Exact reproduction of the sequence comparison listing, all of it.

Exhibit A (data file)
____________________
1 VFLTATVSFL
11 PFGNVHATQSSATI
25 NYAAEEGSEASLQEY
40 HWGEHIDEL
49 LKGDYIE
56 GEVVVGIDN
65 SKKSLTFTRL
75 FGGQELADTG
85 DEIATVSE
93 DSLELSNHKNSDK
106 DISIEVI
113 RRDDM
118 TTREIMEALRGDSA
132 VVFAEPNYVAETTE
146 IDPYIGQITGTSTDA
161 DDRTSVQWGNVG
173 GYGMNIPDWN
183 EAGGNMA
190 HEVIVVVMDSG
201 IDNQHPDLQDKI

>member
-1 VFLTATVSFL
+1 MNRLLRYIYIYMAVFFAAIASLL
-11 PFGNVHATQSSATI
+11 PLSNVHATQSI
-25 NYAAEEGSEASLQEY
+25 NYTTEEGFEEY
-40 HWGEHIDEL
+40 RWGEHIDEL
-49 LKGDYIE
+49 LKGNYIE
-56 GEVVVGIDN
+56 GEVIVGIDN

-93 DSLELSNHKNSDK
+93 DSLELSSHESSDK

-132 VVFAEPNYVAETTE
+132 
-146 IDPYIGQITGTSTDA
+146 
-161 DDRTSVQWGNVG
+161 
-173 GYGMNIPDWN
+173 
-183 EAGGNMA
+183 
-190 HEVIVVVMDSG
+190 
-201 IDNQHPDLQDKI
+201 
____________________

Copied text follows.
1 VFLTATVSFL
11 PFGNVHATQSSATI
25 NYAAEEGSEASLQEY
40 HWGEHIDEL
49 LKGDYIE
56 GEVVVGIDN
65 SKKSLTFTRL
75 FGGQELADTG
85 DEIATVSE
93 DSLELSNHKNSDK
106 DISIEVI
113 RRDDM
118 TTREIMEALRGDSA
132 VVFAEPNYVAETTE
146 IDPYIGQITGTSTDA
161 DDRTSVQWGNVG
173 GYGMNIPDWN
183 EAGGNMA
190 HEVIVVVMDSG
201 IDNQHPDLQDKI

>member
-1 VFLTATVSFL
+1 MNRLLRYIYIYMAVFFAAIASLL
-11 PFGNVHATQSSATI
+11 PLSNVHATQSI
-25 NYAAEEGSEASLQEY
+25 NYTTEEGFEEY
-40 HWGEHIDEL
+40 RWGEHIDEL
-49 LKGDYIE
+49 LKGNYIE
-56 GEVVVGIDN
+56 GEVIVGIDN

-93 DSLELSNHKNSDK
+93 DSLELSSHESSDK

-132 VVFAEPNYVAETTE
+132 
-146 IDPYIGQITGTSTDA
+146 
-161 DDRTSVQWGNVG
+161 
-173 GYGMNIPDWN
+173 
-183 EAGGNMA
+183 
-190 HEVIVVVMDSG
+190 
-201 IDNQHPDLQDKI
+201 